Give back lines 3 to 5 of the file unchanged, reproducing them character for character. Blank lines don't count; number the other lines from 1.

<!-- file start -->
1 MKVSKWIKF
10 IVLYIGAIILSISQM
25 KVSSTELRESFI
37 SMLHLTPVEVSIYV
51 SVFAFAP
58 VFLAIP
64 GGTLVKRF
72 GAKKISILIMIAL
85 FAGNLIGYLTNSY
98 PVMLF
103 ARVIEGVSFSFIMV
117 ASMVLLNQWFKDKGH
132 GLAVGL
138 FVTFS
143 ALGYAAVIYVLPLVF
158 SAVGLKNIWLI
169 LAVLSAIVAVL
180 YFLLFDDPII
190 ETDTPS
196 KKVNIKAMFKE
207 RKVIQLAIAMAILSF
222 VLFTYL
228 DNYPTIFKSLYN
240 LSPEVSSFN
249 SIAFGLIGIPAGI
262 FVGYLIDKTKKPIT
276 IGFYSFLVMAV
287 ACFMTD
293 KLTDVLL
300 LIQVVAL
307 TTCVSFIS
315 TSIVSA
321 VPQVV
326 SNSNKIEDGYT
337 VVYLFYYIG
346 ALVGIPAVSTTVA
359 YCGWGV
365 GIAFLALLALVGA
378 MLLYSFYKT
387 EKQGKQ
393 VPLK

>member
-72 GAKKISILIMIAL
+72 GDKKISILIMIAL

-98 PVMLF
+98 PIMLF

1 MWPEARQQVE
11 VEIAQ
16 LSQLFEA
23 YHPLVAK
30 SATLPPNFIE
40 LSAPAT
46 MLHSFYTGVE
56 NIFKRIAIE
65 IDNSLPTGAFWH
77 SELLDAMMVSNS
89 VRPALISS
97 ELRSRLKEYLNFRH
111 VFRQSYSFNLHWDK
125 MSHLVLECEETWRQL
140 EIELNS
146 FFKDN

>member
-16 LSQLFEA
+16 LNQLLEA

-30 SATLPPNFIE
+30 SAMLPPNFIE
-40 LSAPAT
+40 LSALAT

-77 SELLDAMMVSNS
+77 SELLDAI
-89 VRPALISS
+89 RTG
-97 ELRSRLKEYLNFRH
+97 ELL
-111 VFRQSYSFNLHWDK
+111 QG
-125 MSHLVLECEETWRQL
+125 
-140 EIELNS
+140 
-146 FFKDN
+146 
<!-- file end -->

25 KVSSTELRESFI
37 SMLHLTPVEVSIYV
51 SVFAFAP